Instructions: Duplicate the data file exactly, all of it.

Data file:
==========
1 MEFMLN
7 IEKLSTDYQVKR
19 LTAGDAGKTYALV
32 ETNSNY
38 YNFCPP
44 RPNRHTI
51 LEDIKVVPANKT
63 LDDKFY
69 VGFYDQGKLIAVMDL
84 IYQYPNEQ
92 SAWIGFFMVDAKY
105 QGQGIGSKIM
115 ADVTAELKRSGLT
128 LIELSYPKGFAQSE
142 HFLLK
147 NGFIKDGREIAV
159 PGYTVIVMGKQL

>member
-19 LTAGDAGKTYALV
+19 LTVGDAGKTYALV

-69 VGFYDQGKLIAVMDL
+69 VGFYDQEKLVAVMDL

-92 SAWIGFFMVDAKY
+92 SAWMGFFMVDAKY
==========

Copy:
1 MEFMLN
7 IEKLSTDYQVKR
19 LTAGDAGKTYALV
32 ETNSNY
38 YNFCPP
44 RPNRHTI
51 LEDIKVVPANKT
63 LDDKFY
69 VGFYDQGKLIAVMDL
84 IYQYPNEQ
92 SAWIGFFMVDAKY
105 QGQGIGSKIM
115 ADVTAELKRSGLT
128 LIELSYPKGFAQSE
142 HFLLK
147 NGFIKDGREIAV
159 PGYTVIVMGKQL

>member
-19 LTAGDAGKTYALV
+19 LTVGDAGKTYALV

-69 VGFYDQGKLIAVMDL
+69 VGFYDQEKLVAVMDL

-92 SAWIGFFMVDAKY
+92 SAWMGFFMVDAKY